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I resigned from my job, submitted a resignation letter and the reasons why i was resigning ( i know it was optional) but now ...

Anaheim, CA |

My former employer sent me a letter saying that she saw my resume on indeed. com and she said that all the duties i posted on my resume i never performed. i kindly messaged her and told her respectfully that i did and performed those duties every night. i was there, i know what went on and what didn't, and that i'm not the only one who did those duties. i resigned for certain working conditions, and another employee quit for the same reasons. Now my former employee says she will submit my documents to her attorney, and get all the staff to attest about how wonderful it is to work for her.

I ultimately said, i submitted my resignation letter, and it was an "at will employment" there is nothing else i need to talk about.

this is a rfce residential care facility. i don't know why

............i dont know why she has wrote me a letter, or why shes saying all these things, or why i'm even in this situation. what does she want?????????????? help anyone? i did file for unemployment and waiting for the interview. another thing, she said she will get in touch with me next week? for what??? **former employer says she will submit my documents to her attorney***

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Attorney answers 4

Best Answer
Posted

First, good for you for getting out a bad work environment. Second, keep any communication from your former employer on record. Meaning only take voice messages and emails and letters. Make sure you have records of her contacting you and what she says.

If she persist in bothering you, you might have a claim depending on how much of a nuisance she is. Most employment attorneys give free consultations. Just keep that in mind in the future when you decide you may need one.

Your hearing should go fine. As one of my other colleagues suggested, try to get another employer to vouch for the bad work conditions. Like another colleague stated, nobody can read your employer's mind, not even the unemployment office. That hearing is going to be used to determine what really happened. The more evidence the better.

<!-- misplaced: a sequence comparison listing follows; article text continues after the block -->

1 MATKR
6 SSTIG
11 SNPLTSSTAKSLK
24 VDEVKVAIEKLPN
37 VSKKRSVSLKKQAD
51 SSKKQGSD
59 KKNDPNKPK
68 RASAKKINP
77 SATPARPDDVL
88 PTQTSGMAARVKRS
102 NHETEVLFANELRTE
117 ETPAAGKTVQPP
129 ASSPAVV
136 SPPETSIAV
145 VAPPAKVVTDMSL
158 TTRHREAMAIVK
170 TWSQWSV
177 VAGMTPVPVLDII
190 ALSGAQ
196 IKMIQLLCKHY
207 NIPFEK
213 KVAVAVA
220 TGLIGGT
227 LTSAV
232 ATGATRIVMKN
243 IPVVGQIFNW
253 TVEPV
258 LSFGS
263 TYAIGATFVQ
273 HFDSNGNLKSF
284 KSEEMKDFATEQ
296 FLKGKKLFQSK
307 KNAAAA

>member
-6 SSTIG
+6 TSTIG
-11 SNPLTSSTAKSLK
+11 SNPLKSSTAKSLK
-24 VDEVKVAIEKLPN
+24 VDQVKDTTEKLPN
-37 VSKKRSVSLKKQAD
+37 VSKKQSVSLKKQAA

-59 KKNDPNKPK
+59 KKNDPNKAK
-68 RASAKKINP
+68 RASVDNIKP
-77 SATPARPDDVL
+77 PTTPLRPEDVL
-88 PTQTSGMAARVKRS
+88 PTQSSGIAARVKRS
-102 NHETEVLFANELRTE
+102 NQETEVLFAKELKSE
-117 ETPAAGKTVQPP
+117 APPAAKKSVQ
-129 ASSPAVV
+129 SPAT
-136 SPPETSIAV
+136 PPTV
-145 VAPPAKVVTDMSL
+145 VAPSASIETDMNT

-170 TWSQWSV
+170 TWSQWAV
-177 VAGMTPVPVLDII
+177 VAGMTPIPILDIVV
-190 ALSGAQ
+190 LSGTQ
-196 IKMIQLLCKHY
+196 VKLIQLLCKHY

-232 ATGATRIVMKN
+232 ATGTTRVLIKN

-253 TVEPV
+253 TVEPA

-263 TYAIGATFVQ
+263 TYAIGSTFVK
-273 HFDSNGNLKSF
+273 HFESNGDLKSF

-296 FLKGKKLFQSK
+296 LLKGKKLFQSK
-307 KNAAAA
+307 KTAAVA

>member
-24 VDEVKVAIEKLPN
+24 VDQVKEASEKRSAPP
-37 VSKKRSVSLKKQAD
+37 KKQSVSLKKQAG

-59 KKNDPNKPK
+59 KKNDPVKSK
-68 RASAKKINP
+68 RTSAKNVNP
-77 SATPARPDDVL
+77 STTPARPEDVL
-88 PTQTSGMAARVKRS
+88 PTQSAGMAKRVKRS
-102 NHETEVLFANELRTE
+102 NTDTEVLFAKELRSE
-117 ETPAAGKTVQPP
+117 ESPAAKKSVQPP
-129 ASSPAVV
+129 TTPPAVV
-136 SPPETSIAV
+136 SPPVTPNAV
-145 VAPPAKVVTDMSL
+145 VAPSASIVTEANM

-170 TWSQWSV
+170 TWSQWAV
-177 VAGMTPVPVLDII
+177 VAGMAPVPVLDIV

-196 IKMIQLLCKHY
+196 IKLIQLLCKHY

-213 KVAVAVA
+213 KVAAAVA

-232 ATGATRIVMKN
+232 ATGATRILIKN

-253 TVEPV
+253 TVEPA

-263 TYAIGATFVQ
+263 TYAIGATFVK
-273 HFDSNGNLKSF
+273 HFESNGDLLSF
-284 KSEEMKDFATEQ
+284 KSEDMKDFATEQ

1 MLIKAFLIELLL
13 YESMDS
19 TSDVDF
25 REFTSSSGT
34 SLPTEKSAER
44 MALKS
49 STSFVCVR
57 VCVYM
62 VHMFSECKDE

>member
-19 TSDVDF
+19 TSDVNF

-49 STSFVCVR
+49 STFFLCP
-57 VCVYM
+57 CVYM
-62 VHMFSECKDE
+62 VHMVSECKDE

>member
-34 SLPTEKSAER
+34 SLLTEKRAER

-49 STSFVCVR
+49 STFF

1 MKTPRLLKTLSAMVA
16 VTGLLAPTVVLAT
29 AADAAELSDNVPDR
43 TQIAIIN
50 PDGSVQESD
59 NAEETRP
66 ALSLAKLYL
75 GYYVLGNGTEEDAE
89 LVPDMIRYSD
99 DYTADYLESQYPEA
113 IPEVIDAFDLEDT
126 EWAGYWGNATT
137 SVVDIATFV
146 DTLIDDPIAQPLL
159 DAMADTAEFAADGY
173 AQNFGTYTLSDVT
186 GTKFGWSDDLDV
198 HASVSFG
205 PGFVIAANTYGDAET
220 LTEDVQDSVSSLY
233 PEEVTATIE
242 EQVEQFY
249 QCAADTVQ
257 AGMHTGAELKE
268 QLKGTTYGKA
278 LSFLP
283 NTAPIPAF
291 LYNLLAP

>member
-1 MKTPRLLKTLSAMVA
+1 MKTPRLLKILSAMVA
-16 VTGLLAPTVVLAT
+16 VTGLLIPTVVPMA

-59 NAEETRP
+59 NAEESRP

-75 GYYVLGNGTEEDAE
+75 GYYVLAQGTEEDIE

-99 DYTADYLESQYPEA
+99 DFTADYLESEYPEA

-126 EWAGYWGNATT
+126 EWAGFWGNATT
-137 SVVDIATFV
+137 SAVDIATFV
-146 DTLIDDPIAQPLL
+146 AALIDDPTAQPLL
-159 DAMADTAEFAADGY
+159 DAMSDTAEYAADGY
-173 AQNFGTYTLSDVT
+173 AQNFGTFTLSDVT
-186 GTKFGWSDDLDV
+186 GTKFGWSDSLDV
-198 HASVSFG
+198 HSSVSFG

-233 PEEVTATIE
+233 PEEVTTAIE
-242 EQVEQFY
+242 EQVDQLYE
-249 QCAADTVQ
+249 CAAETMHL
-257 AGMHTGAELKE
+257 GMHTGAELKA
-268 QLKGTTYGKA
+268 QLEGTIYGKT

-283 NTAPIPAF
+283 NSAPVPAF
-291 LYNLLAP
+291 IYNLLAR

Good luck to you.

Any advice, suggestions, answers to questions, directions, either implied or express, are not binding, do not create an Attorney-Client relationship, are not solicitations but merely a generalized response or comment. The facts of every case is unique and requires carefully thought out investigation and research exclusively available during a one-on-one true Attorney-Client consultation including a signed fee agreement.

Posted

Your guess is as good as hours what her problem is. No one on Avvo can read the woman's mind, so there is no way to know why she is making an issue of this. Maybe she thinks you are going to sue her. But you are right, now that you no longer work there, there is nothing to discuss. It is probably best to keep any contact to a minimum.

However, you are going to have difficulty getting unemployment benefits because you resigned. She will surely fight you on that issue. You will have the burden of convincing the EDD and, ultimately, an administrative law judge that you have done everything a reasonable person would have done to keep your job and you were, essentially, forced to quit for a very good reason. Otherwise, you will be denied for having voluntarily quit. If you are denied benefits, make sure you file a timely appeal (20 days). Good luck.

They say you get what you pay for, and this response is free, so take it for what it is worth. This is my opinion based on very limited information. My opinion should not be taken as legal advice. For true advice, we would require a confidential consultation where I would ask you questions and get your complete story. This is a public forum, so remember, nothing here is confidential. Nor am I your attorney. I do not know who you are and you have not hired me to provide any legal service. To do so would require us to meet and sign written retainer agreement. My responses are intended for general information only.

Joseph E Maloney

Joseph E Maloney

Posted